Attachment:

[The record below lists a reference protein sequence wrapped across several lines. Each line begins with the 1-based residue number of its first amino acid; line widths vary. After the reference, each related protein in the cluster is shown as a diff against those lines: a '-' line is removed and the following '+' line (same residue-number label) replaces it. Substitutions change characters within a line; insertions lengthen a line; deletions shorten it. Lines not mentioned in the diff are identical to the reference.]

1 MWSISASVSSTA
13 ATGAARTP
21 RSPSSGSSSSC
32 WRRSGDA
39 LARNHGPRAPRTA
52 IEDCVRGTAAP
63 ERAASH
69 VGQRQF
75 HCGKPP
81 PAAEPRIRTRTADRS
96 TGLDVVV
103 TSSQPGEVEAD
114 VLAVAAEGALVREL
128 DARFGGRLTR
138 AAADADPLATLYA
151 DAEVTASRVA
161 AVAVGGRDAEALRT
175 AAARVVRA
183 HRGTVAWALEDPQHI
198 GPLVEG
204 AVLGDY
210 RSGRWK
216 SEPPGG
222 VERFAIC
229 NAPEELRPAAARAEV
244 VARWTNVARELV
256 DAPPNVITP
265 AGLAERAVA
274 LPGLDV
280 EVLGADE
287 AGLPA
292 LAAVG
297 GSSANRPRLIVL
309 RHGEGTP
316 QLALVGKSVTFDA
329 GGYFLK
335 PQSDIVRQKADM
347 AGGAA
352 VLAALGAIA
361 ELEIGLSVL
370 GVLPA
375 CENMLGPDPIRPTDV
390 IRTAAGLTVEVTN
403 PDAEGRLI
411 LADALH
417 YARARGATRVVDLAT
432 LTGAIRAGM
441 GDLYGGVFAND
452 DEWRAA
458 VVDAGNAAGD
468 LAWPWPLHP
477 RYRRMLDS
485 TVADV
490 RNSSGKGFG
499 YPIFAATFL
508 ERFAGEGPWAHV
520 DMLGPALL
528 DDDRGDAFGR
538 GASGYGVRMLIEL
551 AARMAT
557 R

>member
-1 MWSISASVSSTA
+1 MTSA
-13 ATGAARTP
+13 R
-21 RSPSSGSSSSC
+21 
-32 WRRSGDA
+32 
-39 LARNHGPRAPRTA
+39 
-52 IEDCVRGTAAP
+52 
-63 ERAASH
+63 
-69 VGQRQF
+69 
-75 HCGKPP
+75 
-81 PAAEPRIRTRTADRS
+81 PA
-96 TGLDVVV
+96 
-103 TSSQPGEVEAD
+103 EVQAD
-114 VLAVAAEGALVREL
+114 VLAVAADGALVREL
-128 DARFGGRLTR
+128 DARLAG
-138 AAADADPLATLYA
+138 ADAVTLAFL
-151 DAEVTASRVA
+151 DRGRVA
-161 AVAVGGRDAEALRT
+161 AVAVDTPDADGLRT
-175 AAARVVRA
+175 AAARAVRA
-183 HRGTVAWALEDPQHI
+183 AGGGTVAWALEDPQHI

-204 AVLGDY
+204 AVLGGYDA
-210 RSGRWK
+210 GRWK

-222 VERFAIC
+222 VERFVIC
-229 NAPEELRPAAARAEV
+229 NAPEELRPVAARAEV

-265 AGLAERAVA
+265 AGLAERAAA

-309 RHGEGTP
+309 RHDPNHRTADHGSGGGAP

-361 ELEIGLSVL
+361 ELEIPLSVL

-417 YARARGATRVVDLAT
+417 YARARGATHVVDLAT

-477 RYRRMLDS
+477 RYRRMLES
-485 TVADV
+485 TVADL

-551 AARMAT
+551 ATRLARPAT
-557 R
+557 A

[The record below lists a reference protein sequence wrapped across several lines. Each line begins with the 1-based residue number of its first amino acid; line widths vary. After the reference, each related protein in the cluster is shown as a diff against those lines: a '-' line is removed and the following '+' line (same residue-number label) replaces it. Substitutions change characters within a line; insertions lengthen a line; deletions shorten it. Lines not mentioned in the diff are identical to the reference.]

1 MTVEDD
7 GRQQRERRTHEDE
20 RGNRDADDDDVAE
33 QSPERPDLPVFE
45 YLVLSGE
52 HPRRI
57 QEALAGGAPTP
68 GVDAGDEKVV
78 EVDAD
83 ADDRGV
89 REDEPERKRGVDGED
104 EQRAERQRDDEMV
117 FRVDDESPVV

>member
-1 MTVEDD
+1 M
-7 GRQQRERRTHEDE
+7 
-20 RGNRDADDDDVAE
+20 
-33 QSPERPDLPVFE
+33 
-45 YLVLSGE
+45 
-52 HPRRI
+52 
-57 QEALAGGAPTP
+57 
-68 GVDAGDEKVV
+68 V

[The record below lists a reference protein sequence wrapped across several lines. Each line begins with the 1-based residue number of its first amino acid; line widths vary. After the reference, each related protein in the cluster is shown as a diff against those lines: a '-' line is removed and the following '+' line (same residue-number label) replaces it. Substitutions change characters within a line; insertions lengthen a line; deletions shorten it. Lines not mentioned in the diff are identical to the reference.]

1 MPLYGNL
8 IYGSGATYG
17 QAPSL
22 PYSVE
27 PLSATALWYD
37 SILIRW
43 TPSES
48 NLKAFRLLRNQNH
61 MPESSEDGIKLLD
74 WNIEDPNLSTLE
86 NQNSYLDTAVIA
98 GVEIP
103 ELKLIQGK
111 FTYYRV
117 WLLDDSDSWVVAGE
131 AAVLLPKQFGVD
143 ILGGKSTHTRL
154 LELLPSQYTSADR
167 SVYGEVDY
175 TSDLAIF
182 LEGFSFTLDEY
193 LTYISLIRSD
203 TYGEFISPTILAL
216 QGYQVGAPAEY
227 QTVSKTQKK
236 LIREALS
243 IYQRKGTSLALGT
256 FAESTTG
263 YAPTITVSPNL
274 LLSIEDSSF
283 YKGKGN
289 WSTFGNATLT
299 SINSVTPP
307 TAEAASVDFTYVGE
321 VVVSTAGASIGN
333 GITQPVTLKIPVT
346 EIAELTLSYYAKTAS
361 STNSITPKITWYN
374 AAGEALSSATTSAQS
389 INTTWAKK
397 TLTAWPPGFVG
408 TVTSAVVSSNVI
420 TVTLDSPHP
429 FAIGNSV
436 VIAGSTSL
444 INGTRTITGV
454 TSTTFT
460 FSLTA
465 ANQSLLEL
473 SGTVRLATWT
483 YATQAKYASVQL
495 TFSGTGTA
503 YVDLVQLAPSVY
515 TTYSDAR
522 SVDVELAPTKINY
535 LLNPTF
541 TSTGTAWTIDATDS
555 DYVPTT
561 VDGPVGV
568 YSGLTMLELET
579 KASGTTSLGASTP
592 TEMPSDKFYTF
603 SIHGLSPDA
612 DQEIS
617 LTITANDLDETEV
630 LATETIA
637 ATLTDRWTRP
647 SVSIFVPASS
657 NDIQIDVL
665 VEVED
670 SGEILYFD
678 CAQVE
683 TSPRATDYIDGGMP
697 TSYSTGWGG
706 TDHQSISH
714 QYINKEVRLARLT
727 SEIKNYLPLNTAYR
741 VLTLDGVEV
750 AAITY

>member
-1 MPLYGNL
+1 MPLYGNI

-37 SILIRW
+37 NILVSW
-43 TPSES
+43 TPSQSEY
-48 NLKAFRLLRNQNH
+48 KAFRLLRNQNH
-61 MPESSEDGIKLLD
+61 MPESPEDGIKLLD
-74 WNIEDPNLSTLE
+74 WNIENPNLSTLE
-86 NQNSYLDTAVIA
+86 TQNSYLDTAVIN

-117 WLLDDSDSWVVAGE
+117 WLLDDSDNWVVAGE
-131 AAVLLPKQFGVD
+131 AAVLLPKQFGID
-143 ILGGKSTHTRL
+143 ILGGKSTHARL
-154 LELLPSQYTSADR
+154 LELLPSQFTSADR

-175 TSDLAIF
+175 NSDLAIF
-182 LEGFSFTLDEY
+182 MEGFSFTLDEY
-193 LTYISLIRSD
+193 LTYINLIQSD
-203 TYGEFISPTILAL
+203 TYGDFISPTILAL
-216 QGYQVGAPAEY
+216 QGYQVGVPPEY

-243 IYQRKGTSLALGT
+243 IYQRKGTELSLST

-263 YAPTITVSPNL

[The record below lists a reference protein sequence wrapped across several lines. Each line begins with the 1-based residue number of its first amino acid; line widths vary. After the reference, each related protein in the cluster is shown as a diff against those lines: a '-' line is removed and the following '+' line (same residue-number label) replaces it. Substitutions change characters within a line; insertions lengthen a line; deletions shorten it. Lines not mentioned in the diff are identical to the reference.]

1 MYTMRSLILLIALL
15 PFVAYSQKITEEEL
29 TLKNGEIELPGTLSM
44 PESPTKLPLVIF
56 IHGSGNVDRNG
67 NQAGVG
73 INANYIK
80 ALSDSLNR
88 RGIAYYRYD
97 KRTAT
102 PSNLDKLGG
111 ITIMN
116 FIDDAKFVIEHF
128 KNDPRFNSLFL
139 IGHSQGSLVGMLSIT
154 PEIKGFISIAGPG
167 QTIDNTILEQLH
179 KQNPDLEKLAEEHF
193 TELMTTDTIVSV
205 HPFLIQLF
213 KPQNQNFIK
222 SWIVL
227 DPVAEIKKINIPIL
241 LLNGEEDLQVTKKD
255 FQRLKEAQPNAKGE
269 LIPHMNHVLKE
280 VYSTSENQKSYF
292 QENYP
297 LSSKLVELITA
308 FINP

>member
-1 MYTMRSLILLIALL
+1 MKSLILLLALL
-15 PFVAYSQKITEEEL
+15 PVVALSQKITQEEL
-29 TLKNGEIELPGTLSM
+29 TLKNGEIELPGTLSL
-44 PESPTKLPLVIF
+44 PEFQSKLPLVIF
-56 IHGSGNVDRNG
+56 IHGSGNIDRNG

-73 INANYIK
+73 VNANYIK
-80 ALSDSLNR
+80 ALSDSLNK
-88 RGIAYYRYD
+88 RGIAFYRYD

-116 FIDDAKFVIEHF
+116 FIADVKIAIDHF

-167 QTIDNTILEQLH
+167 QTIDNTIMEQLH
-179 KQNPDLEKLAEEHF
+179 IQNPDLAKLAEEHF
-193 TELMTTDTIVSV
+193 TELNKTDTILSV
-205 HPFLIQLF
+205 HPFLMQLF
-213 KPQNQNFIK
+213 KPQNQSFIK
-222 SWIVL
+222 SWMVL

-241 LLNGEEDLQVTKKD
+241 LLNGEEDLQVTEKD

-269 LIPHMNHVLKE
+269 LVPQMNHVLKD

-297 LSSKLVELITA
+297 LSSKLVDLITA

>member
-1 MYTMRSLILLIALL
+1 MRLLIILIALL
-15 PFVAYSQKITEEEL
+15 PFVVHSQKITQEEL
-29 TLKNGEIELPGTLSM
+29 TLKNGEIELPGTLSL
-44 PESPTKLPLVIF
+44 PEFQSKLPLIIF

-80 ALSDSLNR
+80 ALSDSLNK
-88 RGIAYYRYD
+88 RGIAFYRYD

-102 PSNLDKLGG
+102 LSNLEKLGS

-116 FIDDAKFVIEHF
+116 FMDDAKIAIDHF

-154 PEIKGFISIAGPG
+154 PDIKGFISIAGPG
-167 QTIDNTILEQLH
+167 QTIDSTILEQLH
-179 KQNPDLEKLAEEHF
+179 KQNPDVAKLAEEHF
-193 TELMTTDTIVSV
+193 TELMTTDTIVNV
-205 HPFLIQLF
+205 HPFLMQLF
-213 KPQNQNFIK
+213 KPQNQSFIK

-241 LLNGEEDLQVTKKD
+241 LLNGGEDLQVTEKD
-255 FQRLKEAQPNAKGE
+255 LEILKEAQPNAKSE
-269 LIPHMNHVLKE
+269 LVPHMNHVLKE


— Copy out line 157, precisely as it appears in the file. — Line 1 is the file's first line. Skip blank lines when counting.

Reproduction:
[The record below lists a reference protein sequence wrapped across several lines. Each line begins with the 1-based residue number of its first amino acid; line widths vary. After the reference, each related protein in the cluster is shown as a diff against those lines: a '-' line is removed and the following '+' line (same residue-number label) replaces it. Substitutions change characters within a line; insertions lengthen a line; deletions shorten it. Lines not mentioned in the diff are identical to the reference.]